Proceedings of the Natural Legal Language Processing Workshop 2021

Nikolaos Aletras, Ion Androutsopoulos, Leslie Barrett, Catalina Goanta, Daniel Preotiuc-Pietro (Editors)

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Punta Cana, Dominican Republic
Association for Computational Linguistics
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Proceedings of the Natural Legal Language Processing Workshop 2021
Nikolaos Aletras | Ion Androutsopoulos | Leslie Barrett | Catalina Goanta | Daniel Preotiuc-Pietro

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A Multilingual Approach to Identify and Classify Exceptional Measures against COVID-19COVID-19
Georgios Tziafas | Eugenie de Saint-Phalle | Wietse de Vries | Clara Egger | Tommaso Caselli

The COVID-19 pandemic has witnessed the implementations of exceptional measures by governments across the world to counteract its impact. This work presents the initial results of an on-going project, EXCEPTIUS, aiming to automatically identify, classify and com- pare exceptional measures against COVID-19 across 32 countries in Europe. To this goal, we created a corpus of legal documents with sentence-level annotations of eight different classes of exceptional measures that are im- plemented across these countries. We evalu- ated multiple multi-label classifiers on a manu- ally annotated corpus at sentence level. The XLM-RoBERTa model achieves highest per- formance on this multilingual multi-label clas- sification task, with a macro-average F1 score of 59.8 %.

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JuriBERT : A Masked-Language Model Adaptation for French Legal TextJuriBERT: A Masked-Language Model Adaptation for French Legal Text
Stella Douka | Hadi Abdine | Michalis Vazirgiannis | Rajaa El Hamdani | David Restrepo Amariles

Language models have proven to be very useful when adapted to specific domains. Nonetheless, little research has been done on the adaptation of domain-specific BERT models in the French language. In this paper, we focus on creating a language model adapted to French legal text with the goal of helping law professionals. We conclude that some specific tasks do not benefit from generic language models pre-trained on large amounts of data. We explore the use of smaller architectures in domain-specific sub-languages and their benefits for French legal text. We prove that domain-specific pre-trained models can perform better than their equivalent generalised ones in the legal domain. Finally, we release JuriBERT, a new set of BERT models adapted to the French legal domain.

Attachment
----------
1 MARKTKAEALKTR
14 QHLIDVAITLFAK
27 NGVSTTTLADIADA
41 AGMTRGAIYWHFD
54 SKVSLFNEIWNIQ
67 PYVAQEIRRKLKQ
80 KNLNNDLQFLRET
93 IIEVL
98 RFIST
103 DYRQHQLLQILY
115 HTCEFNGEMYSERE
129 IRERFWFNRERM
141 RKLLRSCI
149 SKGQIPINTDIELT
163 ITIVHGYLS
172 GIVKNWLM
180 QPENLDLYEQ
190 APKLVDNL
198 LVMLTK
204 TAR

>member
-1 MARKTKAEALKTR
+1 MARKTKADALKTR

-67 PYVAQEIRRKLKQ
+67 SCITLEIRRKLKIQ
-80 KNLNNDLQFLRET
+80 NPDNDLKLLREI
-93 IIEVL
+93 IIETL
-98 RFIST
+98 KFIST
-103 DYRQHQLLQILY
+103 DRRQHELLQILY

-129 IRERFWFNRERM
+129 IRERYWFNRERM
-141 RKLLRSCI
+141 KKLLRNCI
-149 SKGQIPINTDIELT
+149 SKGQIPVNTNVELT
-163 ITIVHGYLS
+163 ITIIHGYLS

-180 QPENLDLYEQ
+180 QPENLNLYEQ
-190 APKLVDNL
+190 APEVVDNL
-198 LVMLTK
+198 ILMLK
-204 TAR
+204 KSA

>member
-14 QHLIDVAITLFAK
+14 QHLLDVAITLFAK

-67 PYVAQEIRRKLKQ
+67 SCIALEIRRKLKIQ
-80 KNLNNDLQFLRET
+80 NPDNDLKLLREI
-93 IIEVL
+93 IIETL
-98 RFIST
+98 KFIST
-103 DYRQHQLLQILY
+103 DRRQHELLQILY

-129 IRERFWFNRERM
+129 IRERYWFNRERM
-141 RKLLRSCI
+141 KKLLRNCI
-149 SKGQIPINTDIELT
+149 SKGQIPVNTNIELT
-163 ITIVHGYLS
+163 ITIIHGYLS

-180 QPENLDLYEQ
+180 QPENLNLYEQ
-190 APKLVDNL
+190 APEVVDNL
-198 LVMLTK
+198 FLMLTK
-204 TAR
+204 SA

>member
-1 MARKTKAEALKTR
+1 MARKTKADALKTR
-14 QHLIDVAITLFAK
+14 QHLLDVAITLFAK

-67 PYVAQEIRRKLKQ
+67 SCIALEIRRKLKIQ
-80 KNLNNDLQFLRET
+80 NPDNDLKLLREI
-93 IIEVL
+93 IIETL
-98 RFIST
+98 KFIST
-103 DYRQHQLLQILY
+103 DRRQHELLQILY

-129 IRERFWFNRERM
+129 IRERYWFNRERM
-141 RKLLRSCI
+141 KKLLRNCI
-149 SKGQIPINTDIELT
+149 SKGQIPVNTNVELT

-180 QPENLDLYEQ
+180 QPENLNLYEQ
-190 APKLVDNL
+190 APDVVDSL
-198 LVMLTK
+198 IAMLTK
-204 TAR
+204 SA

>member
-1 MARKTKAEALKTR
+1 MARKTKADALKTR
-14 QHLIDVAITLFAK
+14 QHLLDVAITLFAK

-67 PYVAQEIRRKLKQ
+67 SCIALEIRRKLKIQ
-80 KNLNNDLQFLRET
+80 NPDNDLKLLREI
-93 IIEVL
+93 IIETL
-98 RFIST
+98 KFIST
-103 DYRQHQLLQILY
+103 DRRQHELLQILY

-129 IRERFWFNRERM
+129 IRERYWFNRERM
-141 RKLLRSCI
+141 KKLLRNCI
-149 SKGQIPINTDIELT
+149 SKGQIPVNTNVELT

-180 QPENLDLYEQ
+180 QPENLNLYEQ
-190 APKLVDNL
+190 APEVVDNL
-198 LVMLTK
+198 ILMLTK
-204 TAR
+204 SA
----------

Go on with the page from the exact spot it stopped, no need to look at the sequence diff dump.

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A Free Format Legal Question Answering System
Soha Khazaeli | Janardhana Punuru | Chad Morris | Sanjay Sharma | Bert Staub | Michael Cole | Sunny Chiu-Webster | Dhruv Sakalley

We present an information retrieval-based question answer system to answer legal questions. The system is not limited to a predefined set of questions or patterns and uses both sparse vector search and embeddings for input to a BERT-based answer re-ranking system. A combination of general domain and legal domain data is used for training. This natural question answering system is in production and is used commercially.

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Legal Terminology Extraction with the Termolator
Nhi Pham | Lachlan Pham | Adam L. Meyers